Tech groups try to kill terrorist reporting mandate in spy bill

Tech groups try to kill terrorist reporting mandate in spy bill
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Trade groups backing major technology companies are pressing Senate leaders to kill a proposal that would require social media and other tech companies to report terrorist activity on their services. 

Tech groups argue the provision tucked into the 2016 Intelligence Authorization Act is overly broad and would likely be ineffective. More importantly, they said, it raises First Amendment concerns for Internet users. 


“This hastily written provision is unworkable, and goes well beyond U.S. law and 20 years of federal Internet policy,” the groups wrote in a letter to leadership in both parties. 

The letter was signed by the Internet Association, the Internet Infrastructure Coalition and Reform Government Surveillance. Together they represent some of the biggest names in Silicon Valley, including Google, Microsoft, Facebook, Twitter, Yahoo and others. 

A series of more than 30 privacy, civil liberties and tech groups sent a similar letter to leadership earlier this week warning of potential First and Fourth Amendment violations if the provision is approved. 

Tech companies are not eager to be seen as complicit in any new reporting requirements on their customers after their brands were damaged following the surveillance revelations from Edward Snowden in 2013. 

The authorization bill was unanimously passed out of committee in June, but Sen. Ron WydenRonald (Ron) Lee WydenDemocrats push tax credits to bolster clean energy Five reasons for concern about Democrats' drug price control plan Senate GOP blocks defense bill, throwing it into limbo MORE (D-Ore.) put a hold on the bill last week after finding out leadership planned to approve the bill on the floor with unanimous consent.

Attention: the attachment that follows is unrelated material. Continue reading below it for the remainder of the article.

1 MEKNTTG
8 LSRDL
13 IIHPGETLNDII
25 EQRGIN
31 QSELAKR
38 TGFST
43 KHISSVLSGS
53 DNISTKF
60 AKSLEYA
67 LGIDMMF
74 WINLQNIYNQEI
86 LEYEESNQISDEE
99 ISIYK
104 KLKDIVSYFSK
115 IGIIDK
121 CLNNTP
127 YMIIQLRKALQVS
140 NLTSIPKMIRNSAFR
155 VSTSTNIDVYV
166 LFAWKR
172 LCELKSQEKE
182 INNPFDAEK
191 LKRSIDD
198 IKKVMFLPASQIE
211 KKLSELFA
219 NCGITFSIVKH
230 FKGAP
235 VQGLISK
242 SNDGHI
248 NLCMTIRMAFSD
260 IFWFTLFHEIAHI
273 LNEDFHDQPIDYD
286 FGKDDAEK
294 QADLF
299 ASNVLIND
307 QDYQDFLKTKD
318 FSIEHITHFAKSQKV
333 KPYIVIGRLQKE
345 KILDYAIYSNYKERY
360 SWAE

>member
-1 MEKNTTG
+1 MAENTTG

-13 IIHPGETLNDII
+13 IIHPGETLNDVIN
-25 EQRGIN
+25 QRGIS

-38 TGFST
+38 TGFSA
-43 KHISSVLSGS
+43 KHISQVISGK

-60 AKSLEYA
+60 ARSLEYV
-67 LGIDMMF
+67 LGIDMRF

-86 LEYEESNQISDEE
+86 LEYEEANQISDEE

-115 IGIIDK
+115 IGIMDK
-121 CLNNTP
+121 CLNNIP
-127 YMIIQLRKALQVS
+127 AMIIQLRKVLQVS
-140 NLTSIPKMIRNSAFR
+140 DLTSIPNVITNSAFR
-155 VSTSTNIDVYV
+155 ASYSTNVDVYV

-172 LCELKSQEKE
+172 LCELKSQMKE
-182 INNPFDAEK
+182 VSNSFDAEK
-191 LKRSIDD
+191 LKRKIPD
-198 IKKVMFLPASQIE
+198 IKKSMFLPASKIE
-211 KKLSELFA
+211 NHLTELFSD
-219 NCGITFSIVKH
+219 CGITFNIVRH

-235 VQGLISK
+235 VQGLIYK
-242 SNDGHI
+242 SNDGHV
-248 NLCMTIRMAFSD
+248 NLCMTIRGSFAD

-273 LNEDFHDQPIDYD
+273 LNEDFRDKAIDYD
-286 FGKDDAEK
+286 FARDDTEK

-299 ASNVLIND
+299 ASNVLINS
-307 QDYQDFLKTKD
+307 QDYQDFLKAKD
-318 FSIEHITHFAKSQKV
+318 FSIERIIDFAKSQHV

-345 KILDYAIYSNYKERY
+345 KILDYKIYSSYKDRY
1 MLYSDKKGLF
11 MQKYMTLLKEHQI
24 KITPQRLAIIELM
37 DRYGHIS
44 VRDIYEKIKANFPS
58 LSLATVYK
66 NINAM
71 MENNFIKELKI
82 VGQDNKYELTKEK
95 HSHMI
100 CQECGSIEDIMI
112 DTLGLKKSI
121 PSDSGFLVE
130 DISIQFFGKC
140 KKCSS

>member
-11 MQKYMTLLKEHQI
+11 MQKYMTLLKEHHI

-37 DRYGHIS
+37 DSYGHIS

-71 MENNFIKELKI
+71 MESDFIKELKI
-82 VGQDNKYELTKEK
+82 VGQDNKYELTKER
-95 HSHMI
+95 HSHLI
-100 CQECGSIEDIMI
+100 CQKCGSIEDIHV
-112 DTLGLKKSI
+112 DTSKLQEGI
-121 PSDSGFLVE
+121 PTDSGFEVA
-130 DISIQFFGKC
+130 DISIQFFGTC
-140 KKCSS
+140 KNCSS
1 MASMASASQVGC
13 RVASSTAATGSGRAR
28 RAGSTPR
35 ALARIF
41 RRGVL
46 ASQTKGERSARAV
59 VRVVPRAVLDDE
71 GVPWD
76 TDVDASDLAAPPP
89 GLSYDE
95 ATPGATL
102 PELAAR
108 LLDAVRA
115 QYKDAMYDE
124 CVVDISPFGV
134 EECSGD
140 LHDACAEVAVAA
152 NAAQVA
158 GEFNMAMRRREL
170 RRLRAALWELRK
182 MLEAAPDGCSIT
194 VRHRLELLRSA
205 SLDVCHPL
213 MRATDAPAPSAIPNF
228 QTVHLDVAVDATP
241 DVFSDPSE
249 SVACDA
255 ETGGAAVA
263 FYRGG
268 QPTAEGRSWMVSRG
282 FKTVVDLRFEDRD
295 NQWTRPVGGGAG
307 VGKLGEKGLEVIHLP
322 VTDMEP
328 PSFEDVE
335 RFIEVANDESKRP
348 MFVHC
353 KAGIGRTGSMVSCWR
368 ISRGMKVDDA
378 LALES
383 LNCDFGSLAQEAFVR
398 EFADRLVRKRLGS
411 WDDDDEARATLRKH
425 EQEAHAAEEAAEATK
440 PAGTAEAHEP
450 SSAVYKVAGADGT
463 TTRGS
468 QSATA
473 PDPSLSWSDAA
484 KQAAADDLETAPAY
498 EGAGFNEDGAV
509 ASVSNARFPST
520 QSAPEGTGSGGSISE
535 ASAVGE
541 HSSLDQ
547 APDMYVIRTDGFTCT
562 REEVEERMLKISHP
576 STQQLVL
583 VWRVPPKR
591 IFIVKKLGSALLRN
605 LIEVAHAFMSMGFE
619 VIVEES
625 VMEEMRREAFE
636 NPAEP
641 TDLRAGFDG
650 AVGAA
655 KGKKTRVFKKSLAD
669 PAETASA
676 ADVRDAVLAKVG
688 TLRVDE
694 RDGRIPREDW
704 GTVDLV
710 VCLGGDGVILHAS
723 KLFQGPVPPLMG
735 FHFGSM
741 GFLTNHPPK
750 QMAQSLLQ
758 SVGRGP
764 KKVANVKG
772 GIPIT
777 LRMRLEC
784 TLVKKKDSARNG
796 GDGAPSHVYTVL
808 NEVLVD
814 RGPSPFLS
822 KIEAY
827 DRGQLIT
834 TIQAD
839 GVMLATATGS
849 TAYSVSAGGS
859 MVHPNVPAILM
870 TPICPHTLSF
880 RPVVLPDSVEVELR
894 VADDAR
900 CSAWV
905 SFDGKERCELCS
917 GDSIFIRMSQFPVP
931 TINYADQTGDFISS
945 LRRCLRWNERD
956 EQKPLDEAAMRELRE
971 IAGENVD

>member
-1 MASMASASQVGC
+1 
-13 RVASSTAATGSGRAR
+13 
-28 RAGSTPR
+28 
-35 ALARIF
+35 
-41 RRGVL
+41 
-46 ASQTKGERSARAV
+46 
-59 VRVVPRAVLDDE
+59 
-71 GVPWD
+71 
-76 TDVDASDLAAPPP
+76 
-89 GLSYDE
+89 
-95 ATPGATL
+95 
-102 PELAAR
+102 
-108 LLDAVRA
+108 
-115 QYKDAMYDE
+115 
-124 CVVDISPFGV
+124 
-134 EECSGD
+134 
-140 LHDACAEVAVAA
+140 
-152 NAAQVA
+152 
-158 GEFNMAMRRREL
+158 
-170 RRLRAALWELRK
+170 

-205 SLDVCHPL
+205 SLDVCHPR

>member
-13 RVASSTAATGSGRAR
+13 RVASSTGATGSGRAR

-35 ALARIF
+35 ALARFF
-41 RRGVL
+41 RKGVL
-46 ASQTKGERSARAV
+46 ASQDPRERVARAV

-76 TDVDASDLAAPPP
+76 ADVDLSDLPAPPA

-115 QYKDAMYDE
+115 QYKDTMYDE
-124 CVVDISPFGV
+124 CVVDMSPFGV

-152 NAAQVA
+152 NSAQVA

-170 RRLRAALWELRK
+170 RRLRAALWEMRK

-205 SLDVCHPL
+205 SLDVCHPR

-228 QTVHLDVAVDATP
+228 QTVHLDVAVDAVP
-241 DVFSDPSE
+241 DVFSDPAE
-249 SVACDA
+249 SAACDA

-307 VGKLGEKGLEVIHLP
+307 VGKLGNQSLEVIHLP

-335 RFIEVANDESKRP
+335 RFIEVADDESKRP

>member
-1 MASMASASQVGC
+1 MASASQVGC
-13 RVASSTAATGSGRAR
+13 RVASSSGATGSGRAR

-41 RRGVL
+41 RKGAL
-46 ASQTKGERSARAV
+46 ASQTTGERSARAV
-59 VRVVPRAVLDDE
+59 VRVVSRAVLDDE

The provision would require Internet companies to report to the government when it obtained actual knowledge of “terrorist activity” on their platform, but it would not require new monitoring. 

Sen. Dianne FeinsteinDianne Emiel FeinsteinNew variant raises questions about air travel mandates Progressive groups urge Feinstein to back filibuster carve out for voting rights or resign Senators call for Smithsonian Latino, women's museums to be built on National Mall MORE (Calif.), the ranking Democrat on the Intelligence Committee, who backs the provision, said it is modeled off existing law that requires companies to report child pornography when it is spotted. 

But the trade groups argue child pornography and “terrorist activity” are fundamentally different. While child pornography is identifiable and illegal on its face, “terrorist activity” is a vague term that is harder to detect and could thus lead to over-reporting, they say. 

“The core term that triggers the reporting mandate, any ‘terrorist activity,’ is infeasible due to its breadth,” according to the letter. “It is not a legal term of art nor is it ever defined in the legislative text.”

They added: “As such, the provision will lead to reporting of items that are not of material concern to public safety, creating a ‘needle in the haystack’ problem for law enforcement.”

They also argued the number of Internet platforms covered by the law would be too broad, potentially hitting “social media companies, search engines, Internet service providers, blogs, community bulletin boards, and universities.” They even warned it could touch email providers or cloud storage companies. 

While the tech groups were “sympathetic to the motivations” of the provision, they said they already comply with law enforcement requests and take steps to ensure their users are operating legally.